As fast as it crept up on me, One Species’ ambassador hangout has ended (for myself, Jenna, and Kailey anyway!). Following a 9-hour flight, I now find myself sipping hot coffee in muggy old London (I have chosen to sweat it out with a mocha to avoid wasting another plastic cup – it seems Café Nero, like Starbucks and Costa, are afraid to serve iced drinks in glasses!) attempting to digest everything we have seen and done in the last 8 days!
Prior to arriving in Canada I was a mixed bag of emotions; I couldn’t put my finger on why, but I was full of apprehension. Turns out, it was entirely unnecessary. I’ve never been one for having ‘internet friends’ but I guess that’s how we all came together, and it turns out the cliché is true – the instant I finally met Elena (our One Species founder), Mike, and Kailey (my fellow ambassadors) I felt like I was meeting old friends. Over the last three years my hunger for wildlife, the outdoors, and the opportunity to get my hands dirty in conservation has grown without abandon, and to find a group of people who embody the same passion and values is truly exhilarating!
Regardless, when an excitable blond bombshell throws herself out onto the curb and runs at you beaming, it’s hard not to feel welcome and happy! 😉
I’ve been trying hard to collect my thoughts ever since I boarded the plane over 12 hours ago but the last week has been so crazy that it’s rather challenging (running on very little sleep does not help). It seems the easiest place to begin is to simply start at the beginning and recall all that we’ve done: hiking mountains, geeking out over nature, constant wildlife spotting, partnership meet ups, marine conservation lessons, hitchhiking and making more friends that I can count, hours of kayaking, island hopping, rock climbing, litter picking, boating, and walking – allll the walking!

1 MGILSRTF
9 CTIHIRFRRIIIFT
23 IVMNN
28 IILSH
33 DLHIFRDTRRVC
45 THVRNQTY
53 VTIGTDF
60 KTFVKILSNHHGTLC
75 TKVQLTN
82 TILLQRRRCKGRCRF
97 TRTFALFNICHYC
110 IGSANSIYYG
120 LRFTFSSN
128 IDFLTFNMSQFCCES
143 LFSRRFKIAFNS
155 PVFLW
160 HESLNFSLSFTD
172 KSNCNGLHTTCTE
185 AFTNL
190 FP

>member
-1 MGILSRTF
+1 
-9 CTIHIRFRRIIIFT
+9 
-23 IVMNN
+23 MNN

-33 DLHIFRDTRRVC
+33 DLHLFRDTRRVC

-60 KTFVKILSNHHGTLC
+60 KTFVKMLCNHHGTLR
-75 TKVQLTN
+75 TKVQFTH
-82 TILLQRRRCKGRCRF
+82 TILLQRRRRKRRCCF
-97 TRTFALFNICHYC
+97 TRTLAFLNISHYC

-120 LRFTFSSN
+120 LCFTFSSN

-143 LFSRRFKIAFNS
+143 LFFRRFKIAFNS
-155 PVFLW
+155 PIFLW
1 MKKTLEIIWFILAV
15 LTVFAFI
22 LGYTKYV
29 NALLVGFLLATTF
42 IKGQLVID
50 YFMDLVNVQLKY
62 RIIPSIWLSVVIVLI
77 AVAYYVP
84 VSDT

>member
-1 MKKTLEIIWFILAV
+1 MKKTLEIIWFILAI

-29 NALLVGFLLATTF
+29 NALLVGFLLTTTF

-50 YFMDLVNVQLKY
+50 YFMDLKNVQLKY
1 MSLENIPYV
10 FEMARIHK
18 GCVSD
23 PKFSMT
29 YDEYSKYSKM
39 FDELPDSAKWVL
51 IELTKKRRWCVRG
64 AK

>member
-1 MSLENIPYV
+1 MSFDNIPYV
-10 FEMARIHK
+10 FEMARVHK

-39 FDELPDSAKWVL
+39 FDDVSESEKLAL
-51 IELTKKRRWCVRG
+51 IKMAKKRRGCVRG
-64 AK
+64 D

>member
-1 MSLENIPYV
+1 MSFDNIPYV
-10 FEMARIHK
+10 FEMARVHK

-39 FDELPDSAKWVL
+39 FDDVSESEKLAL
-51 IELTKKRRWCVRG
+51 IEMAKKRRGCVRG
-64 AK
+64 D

It was a last minute rush and it’s come and gone too fast, but I can safely say it has been one of the best adventures of my life so far – One Species famalam, I thank you for the opportunity and all the happy memories.
Anyway, time to stop gushing and actually report on what I’ve learnt 😀
The West Coast’s Conservation Community
I know I speak for the entire team when I say that, aside from experiencing Orcas up close, what stood out most during our time on the west coast was the people; we were welcomed in with open arms everywhere we went. Upon arriving on Saturna Island on our second day we received a lift to Cetus headquarters, rucksacks and all, from a local man passing by. Later that day we received a number of lifts from other locals who, thankfully, took pity on five young tourists with 20km on foot ahead of them. Across Vancouver and the Gulf Islands people were extremely accommodating, eager to help us along our way, and, in fact, excited to learn more about us and the work we are doing.
In terms of conservation, I was met with a very different attitude on the islands to that I generally experience in the UK. To say every single resident appreciates the value of their land and the wildlife they share it with would be an injustice; all of the people we met passionately argued for the protection of their environment and their local wildlife. Subsequently, they were appreciative of One Species and for the efforts our team are putting in to aid in the preservation of the Southern Resident Killer Whales. We were equally excited at their level of enthusiasm for a company that is still growing, but, more than that, we were excited to find a community that shares in our values.
Further to the community’s attitude towards conservation, the National Parks Conservation Conservancy’s signage and educational material concerning environmental awareness was superior to that which I have encountered elsewhere in the past. ‘Pack in pack out’ signs were abundant throughout the islands and their knowledge and appreciation of the ‘leave no trace’ ethos was all too clear, not to mention, extremely refreshing to see. What’s more, I discovered very little litter and/or destruction to vegetation during my time on the islands. It seems visitors to the islands value this ethos just as highly as do the local communities.
These experiences alone were enough to fuel the fire growing in all of us.
Stay tooned for part II – Cetus meet and greet, kayaking adventures, and wildlife encounters! 🙂
I am still fundraising for my trip and any support you could give would be great – please see my gofundme for info. Thank you!